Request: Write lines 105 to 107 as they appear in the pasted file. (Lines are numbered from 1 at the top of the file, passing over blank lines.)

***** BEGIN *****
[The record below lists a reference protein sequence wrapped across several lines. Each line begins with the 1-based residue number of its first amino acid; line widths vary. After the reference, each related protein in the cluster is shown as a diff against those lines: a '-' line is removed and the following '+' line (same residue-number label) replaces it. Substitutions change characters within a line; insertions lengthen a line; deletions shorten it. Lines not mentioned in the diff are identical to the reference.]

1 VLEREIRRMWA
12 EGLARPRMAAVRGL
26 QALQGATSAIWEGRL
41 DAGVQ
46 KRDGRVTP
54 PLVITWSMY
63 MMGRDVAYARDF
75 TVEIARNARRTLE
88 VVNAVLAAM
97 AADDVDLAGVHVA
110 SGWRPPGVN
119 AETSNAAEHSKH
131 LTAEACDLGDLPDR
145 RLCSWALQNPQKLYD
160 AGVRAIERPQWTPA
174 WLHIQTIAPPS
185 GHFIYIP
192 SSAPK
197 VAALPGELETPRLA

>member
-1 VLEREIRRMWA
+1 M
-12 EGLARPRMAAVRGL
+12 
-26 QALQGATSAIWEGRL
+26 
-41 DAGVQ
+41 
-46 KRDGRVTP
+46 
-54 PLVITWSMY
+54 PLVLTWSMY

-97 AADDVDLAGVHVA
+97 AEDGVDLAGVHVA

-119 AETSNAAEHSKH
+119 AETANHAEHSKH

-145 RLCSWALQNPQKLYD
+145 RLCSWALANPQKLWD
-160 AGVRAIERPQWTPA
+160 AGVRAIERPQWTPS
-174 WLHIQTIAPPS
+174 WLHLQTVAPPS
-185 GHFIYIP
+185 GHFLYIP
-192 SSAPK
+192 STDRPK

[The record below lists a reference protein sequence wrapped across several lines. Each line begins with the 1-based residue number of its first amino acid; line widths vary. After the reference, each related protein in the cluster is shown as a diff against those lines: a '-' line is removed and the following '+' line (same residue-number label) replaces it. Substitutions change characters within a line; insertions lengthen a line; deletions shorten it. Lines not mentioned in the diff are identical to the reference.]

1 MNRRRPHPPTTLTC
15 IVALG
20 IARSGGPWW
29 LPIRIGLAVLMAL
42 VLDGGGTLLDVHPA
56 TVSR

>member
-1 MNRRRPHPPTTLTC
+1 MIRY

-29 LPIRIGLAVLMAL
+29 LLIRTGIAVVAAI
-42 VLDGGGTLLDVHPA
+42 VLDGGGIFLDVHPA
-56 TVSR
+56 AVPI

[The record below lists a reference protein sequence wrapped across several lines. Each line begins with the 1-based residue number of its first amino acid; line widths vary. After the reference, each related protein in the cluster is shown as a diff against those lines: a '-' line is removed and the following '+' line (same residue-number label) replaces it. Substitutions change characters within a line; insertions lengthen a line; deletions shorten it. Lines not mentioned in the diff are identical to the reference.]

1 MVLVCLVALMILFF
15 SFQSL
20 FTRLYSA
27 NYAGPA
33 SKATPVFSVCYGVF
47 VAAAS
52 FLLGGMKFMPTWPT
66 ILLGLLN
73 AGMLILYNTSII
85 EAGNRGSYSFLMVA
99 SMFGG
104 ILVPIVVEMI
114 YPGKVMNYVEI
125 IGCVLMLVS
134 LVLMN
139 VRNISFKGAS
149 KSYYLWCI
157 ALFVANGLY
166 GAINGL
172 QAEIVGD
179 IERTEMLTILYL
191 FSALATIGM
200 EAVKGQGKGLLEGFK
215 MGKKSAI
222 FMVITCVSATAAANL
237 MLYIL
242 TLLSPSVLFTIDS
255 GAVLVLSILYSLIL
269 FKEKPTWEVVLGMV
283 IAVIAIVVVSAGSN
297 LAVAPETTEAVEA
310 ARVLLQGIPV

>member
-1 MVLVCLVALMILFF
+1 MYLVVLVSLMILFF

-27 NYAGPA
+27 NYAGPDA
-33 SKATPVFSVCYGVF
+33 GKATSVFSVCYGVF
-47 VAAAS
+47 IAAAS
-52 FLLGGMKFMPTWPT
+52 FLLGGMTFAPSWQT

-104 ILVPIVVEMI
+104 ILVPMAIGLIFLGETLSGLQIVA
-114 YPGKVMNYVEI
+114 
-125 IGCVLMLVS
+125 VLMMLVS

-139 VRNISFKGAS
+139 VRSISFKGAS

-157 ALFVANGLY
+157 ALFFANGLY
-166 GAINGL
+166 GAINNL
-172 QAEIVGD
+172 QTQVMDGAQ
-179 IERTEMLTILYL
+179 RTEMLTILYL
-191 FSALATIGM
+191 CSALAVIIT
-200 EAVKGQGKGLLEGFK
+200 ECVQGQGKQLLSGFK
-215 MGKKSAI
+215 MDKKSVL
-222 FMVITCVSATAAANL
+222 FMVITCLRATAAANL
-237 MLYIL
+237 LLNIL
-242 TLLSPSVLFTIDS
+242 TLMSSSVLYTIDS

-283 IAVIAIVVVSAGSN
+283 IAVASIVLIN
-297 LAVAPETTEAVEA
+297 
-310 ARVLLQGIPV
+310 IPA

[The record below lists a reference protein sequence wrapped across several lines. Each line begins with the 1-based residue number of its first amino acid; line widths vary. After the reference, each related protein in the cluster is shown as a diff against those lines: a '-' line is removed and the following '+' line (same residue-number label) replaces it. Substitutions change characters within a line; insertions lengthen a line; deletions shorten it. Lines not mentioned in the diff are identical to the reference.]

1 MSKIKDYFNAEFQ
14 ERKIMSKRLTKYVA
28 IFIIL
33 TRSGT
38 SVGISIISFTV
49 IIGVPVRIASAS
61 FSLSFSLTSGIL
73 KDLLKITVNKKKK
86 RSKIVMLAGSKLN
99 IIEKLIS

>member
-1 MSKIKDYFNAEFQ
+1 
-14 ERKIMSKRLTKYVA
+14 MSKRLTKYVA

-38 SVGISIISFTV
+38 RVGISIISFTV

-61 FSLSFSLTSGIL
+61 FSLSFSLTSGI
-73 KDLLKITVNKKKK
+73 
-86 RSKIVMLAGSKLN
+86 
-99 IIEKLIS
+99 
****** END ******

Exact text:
+47 IAAAS
-52 FLLGGMKFMPTWPT
+52 FLLGGMTFAPSWQT